The presence of intestinal adhesions due to previously removed umbilical piercings has been reported in the past.7 However, the actual incidence of this complication or the presence of any associated symptoms remains unknown. This is of particular importance, because the umbilicus remains a favorite site for both body piercings and laparoscopic point of entry. Previous studies indicate that laparoscopic bowel injury would most likely occur during the access phase, typically in patients who have had a history of adhesions or previous laparotomies, and carries a significant morbidity rate.9,10 There are several methods to gain access to the peritoneal cavity, each offering distinct advantages and drawbacks in terms of ease of entry or safety.11,12,13,14 A thorough discussion of this topic, however, is beyond the scope of our case report. The optimal entry technique also remains unclear. In this particular patient, our decision to utilize the small-sized open technique though her previous scar was directed by the patient's wishes and her favorable abdominal wall anatomy. At the time, our team was unaware of the potential for an intestinal adhesion following the removal of body jewelry. In retrospect, choosing a separate entry site in one of the upper quadrants, utilizing our customary optical trocar entry technique, and downplaying the patient's cosmetic concerns would have been more prudent and may have avoided this complication.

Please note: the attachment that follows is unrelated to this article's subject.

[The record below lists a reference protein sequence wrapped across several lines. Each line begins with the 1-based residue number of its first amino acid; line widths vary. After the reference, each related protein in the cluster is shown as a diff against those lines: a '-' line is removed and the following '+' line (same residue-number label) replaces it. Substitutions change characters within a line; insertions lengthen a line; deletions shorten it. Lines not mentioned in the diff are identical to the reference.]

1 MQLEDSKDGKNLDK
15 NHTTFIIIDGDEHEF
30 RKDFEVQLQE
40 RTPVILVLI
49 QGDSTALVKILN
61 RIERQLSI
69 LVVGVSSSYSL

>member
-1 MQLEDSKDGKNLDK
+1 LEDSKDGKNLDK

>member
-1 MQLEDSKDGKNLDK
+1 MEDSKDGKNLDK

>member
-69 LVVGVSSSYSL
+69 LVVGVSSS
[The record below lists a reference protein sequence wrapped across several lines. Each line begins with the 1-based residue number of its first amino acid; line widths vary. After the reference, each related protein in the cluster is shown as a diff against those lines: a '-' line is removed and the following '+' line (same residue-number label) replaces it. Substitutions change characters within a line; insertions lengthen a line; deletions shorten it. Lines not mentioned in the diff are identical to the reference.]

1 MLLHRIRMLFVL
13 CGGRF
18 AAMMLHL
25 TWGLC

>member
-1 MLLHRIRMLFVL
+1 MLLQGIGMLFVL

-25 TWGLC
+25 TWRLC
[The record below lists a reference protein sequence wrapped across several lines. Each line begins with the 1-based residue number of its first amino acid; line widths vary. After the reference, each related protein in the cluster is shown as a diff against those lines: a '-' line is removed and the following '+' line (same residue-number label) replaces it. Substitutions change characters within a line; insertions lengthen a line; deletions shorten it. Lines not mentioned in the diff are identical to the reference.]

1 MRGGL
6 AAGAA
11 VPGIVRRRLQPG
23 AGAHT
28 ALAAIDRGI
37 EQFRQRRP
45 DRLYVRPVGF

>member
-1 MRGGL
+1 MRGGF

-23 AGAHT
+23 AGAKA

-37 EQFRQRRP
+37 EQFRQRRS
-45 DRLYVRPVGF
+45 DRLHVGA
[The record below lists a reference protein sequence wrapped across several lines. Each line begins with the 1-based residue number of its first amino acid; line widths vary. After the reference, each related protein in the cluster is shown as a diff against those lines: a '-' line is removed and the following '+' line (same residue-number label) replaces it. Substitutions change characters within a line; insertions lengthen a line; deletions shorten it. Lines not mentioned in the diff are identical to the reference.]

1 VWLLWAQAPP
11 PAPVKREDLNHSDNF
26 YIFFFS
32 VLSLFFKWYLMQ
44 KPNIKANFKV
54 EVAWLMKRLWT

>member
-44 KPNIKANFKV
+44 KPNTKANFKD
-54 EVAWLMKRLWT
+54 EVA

Surgeons performing laparoscopy should be cognizant of complications associated with navel piercings even long after their removal. The umbilicus and the scar left from jewelry remain attractive sites for the initial entry; nevertheless, careful consideration should be given to the potential presence of lingering intestinal adhesions that, in turn, may lead to major injury and additional morbidity. Therefore, we do not recommend utilizing past surgical or body-art scars as the initial port of entry into the abdominal cavity.


The authors wish to acknowledge Mr. Ben Poling from Piercology in Columbus, OH for technical information related to body art.


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Articles from JSLS : Journal of the Society of Laparoendoscopic Surgeons are provided here courtesy of Society of Laparoendoscopic Surgeons